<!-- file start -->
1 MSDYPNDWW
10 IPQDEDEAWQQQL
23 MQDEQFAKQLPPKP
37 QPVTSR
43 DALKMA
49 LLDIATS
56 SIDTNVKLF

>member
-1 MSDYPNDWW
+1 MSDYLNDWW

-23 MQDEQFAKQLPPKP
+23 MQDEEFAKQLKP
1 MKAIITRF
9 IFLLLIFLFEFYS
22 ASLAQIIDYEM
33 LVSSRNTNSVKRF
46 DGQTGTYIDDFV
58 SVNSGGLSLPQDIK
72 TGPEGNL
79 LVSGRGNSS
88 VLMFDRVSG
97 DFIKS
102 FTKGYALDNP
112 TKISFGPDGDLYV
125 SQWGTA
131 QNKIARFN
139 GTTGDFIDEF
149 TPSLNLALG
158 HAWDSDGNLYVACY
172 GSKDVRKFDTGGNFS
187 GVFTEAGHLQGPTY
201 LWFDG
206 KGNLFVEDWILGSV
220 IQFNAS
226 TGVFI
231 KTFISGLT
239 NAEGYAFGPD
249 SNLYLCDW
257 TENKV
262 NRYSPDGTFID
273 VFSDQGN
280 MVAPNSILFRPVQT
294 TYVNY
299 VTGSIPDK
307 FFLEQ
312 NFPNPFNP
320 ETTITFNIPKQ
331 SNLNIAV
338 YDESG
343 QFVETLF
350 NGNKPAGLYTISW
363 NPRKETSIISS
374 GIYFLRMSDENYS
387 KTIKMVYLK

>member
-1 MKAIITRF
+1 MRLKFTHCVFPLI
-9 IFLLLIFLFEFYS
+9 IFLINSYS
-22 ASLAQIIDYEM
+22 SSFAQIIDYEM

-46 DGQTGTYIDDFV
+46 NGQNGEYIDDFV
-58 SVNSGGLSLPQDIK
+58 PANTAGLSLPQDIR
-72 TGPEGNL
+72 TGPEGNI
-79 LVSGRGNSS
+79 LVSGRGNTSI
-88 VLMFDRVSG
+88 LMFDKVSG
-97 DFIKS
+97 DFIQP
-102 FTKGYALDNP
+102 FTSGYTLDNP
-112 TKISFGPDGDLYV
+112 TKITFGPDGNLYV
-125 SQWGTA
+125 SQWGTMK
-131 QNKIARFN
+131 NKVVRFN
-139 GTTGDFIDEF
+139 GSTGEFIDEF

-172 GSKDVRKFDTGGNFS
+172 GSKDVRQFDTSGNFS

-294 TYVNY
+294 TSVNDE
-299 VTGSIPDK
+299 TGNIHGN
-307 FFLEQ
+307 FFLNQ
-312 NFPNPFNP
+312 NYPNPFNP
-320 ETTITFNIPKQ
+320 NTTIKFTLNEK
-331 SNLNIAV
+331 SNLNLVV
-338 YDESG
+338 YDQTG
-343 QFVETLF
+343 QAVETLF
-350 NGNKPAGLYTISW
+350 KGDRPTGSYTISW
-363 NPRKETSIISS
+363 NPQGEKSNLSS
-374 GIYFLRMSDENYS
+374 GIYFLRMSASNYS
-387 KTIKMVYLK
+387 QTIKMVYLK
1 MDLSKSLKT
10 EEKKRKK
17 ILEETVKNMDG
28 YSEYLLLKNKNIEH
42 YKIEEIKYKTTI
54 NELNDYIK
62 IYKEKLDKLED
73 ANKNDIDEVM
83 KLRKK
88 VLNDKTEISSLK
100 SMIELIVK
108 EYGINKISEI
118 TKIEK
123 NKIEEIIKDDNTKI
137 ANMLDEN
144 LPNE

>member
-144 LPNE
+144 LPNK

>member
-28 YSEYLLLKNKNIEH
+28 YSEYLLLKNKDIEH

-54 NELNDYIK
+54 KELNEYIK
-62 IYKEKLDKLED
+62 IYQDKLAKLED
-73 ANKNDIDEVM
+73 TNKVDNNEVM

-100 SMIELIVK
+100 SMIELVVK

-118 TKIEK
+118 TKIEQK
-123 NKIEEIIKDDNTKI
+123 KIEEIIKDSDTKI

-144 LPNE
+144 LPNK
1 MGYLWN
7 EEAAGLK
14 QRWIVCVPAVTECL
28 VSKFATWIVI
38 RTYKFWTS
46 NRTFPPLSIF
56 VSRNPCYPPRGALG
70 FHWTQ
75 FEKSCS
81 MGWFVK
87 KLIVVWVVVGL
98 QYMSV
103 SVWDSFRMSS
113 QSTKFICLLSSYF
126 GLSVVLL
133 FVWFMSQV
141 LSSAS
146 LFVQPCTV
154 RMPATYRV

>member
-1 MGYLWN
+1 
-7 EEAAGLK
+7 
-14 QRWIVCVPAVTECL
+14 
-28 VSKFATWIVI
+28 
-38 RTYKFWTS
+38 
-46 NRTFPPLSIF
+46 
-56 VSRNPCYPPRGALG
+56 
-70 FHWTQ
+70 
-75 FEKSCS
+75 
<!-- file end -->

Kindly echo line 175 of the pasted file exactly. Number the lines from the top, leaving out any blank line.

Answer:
+38 